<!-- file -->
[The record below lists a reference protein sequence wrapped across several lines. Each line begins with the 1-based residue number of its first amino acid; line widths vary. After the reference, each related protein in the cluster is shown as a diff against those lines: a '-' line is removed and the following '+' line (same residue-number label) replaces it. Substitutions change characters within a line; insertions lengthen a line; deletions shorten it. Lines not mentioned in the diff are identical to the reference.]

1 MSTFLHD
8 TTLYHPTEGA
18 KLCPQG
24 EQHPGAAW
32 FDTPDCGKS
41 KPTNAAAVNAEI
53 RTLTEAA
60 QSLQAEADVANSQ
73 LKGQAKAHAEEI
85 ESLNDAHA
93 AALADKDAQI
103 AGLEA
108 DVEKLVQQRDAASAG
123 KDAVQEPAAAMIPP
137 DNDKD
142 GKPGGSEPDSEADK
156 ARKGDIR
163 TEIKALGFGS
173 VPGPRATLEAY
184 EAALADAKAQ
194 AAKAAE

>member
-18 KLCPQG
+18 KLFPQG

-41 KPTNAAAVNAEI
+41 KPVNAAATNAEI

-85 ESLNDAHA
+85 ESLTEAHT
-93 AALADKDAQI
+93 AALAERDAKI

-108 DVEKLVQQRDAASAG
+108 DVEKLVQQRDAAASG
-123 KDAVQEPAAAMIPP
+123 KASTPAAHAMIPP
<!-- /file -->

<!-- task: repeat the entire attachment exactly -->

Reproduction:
[The record below lists a reference protein sequence wrapped across several lines. Each line begins with the 1-based residue number of its first amino acid; line widths vary. After the reference, each related protein in the cluster is shown as a diff against those lines: a '-' line is removed and the following '+' line (same residue-number label) replaces it. Substitutions change characters within a line; insertions lengthen a line; deletions shorten it. Lines not mentioned in the diff are identical to the reference.]

1 MSTFLHD
8 TTLYHPTEGA
18 KLCPQG
24 EQHPGAAW
32 FDTPDCGKS
41 KPTNAAAVNAEI
53 RTLTEAA
60 QSLQAEADVANSQ
73 LKGQAKAHAEEI
85 ESLNDAHA
93 AALADKDAQI
103 AGLEA
108 DVEKLVQQRDAASAG
123 KDAVQEPAAAMIPP
137 DNDKD
142 GKPGGSEPDSEADK
156 ARKGDIR
163 TEIKALGFGS
173 VPGPRATLEAY
184 EAALADAKAQ
194 AAKAAE

>member
-18 KLCPQG
+18 KLFPQG

-41 KPTNAAAVNAEI
+41 KPVNAAATNAEI

-85 ESLNDAHA
+85 ESLTEAHT
-93 AALADKDAQI
+93 AALAERDAKI

-108 DVEKLVQQRDAASAG
+108 DVEKLVQQRDAAASG
-123 KDAVQEPAAAMIPP
+123 KASTPAAHAMIPP